A type of mild traumatic brain injury, a concussion can occur any time the head forcibly moves back and forth, often during a blow to the head or fall. Concussions and other mild to acute traumatic brain injuries can cause damage to the brain’s cells, even triggering chemical changes that have lasting effects.
If your child has sustained a concussion, there are plenty of short- and long-term concussion treatment for children options. Keep reading to learn more about how to identify a concussion and the best treatment options and care for your child’s mild traumatic brain injury.
Top signs your child has a concussion
There are a few key signs that your child has suffered a concussion. Remember that although some individuals lose consciousness after sustaining a mild traumatic brain injury, this is not true for all cases. A concussion could still be present in a child who has not fully lost consciousness.
A few signs and symptoms that typically present themselves right away after a fall, injury, or severe bump to the head include:
- Your child starts to feel generally unwell
- They may develop a headache, become confused, start saying things that don’t make sense, or not remember what happened
- Your child could become dizzy, have trouble walking, or develop problems with their balance
- They may have blurry or double vision
- They could have nausea or start vomiting
Although many symptoms start occurring directly after a concussion, a few can take a few hours to set in. These might include a severe headache that slowly gets worse, seizures, or vomiting. If your child develops any of these concussion symptoms later on, passes out, or you notice anything else worrisome, head to the ER or contact your healthcare provider right away.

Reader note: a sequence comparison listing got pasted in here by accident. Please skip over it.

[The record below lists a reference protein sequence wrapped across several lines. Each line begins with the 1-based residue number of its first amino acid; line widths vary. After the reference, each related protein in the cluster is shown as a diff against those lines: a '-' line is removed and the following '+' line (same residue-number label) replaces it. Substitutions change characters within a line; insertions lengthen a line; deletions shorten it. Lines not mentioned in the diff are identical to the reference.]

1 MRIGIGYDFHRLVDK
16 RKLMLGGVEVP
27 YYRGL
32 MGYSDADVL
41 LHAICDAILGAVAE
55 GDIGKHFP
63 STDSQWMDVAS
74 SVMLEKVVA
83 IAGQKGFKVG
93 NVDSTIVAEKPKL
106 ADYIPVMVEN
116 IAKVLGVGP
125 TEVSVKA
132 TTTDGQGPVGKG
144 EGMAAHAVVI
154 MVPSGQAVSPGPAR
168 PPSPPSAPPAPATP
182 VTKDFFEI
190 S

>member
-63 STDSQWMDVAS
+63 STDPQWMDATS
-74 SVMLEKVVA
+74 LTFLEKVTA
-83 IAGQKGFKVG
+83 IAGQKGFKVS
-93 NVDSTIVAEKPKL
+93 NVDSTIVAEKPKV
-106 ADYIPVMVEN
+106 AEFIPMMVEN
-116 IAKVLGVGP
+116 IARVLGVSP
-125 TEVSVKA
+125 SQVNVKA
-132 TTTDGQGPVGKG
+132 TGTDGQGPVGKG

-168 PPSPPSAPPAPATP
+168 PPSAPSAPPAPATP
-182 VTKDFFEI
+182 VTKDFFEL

Treatment options for mild concussions
When it comes to healing from a mild traumatic brain injury, each case is different. Working with a cognitive specialist to help your child find a balance between rest and activity can be a good start. Some symptoms may interfere with your child’s activities and typical schedule. It’s a good rule-of-thumb to start with less strenuous activities first and work up to regular scheduled activities within a few months.
This simple guide can help your child return to normal cognitive functioning following a concussion.
1 to 2 days following a concussion: Rest is the most important at this stage. Be sure your child cuts down as much as possible on screen-time, however. Video games, TV, and social media scrolling can actually exacerbate symptoms.
A few days to a week following a concussion: Returning to a few light activities is encouraged by this time. Monitor your child’s progress carefully and ensure they’re taking plenty of breaks or implementing lighter workloads depending on the severity of their symptoms. They should still avoid strenuous or stressful activities at this time.
Two weeks to a month. Depending on your child’s symptoms, they can go back to their regularly scheduled activities around this time. However, they should still ease into sports and other intense activities to avoid the possibility of further injury. Consider having them work with an athletic or physical trainer if returning to a specific sport.
For more information on programs that can help with concussions and mild or acute traumatic brain injury symptoms, contact The Hartman Center.